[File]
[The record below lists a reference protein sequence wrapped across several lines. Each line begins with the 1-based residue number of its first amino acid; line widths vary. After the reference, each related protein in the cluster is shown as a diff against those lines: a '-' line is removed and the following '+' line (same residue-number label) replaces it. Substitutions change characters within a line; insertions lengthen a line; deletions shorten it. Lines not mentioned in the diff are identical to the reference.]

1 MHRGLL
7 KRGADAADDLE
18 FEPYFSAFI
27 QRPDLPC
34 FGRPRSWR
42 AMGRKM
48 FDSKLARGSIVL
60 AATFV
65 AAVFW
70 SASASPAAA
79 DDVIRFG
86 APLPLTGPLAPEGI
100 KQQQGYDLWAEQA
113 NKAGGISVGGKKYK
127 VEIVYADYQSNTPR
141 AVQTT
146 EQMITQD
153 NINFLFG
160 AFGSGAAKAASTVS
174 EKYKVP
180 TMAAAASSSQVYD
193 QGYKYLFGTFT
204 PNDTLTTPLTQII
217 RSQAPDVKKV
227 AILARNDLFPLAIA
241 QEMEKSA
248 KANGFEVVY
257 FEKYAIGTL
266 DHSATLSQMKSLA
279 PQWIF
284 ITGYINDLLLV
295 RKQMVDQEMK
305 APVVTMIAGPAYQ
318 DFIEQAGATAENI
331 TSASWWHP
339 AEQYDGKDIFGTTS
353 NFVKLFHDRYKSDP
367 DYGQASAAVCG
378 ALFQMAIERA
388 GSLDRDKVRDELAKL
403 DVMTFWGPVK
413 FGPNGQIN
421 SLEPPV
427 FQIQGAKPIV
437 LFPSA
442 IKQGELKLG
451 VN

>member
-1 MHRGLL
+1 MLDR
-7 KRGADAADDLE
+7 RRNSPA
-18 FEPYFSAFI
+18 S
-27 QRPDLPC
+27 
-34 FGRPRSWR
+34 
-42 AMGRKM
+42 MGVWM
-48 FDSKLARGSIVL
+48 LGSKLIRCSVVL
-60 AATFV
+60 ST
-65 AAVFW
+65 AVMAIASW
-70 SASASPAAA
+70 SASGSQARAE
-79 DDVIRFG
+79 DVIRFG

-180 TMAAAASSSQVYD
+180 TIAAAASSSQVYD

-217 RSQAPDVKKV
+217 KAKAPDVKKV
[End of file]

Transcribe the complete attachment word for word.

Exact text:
[The record below lists a reference protein sequence wrapped across several lines. Each line begins with the 1-based residue number of its first amino acid; line widths vary. After the reference, each related protein in the cluster is shown as a diff against those lines: a '-' line is removed and the following '+' line (same residue-number label) replaces it. Substitutions change characters within a line; insertions lengthen a line; deletions shorten it. Lines not mentioned in the diff are identical to the reference.]

1 MHRGLL
7 KRGADAADDLE
18 FEPYFSAFI
27 QRPDLPC
34 FGRPRSWR
42 AMGRKM
48 FDSKLARGSIVL
60 AATFV
65 AAVFW
70 SASASPAAA
79 DDVIRFG
86 APLPLTGPLAPEGI
100 KQQQGYDLWAEQA
113 NKAGGISVGGKKYK
127 VEIVYADYQSNTPR
141 AVQTT
146 EQMITQD
153 NINFLFG
160 AFGSGAAKAASTVS
174 EKYKVP
180 TMAAAASSSQVYD
193 QGYKYLFGTFT
204 PNDTLTTPLTQII
217 RSQAPDVKKV
227 AILARNDLFPLAIA
241 QEMEKSA
248 KANGFEVVY
257 FEKYAIGTL
266 DHSATLSQMKSLA
279 PQWIF
284 ITGYINDLLLV
295 RKQMVDQEMK
305 APVVTMIAGPAYQ
318 DFIEQAGATAENI
331 TSASWWHP
339 AEQYDGKDIFGTTS
353 NFVKLFHDRYKSDP
367 DYGQASAAVCG
378 ALFQMAIERA
388 GSLDRDKVRDELAKL
403 DVMTFWGPVK
413 FGPNGQIN
421 SLEPPV
427 FQIQGAKPIV
437 LFPSA
442 IKQGELKLG
451 VN

>member
-1 MHRGLL
+1 MLDR
-7 KRGADAADDLE
+7 RRNSPA
-18 FEPYFSAFI
+18 S
-27 QRPDLPC
+27 
-34 FGRPRSWR
+34 
-42 AMGRKM
+42 MGVWM
-48 FDSKLARGSIVL
+48 LGSKLIRCSVVL
-60 AATFV
+60 ST
-65 AAVFW
+65 AVMAIASW
-70 SASASPAAA
+70 SASGSQARAE
-79 DDVIRFG
+79 DVIRFG

-180 TMAAAASSSQVYD
+180 TIAAAASSSQVYD

-217 RSQAPDVKKV
+217 KAKAPDVKKV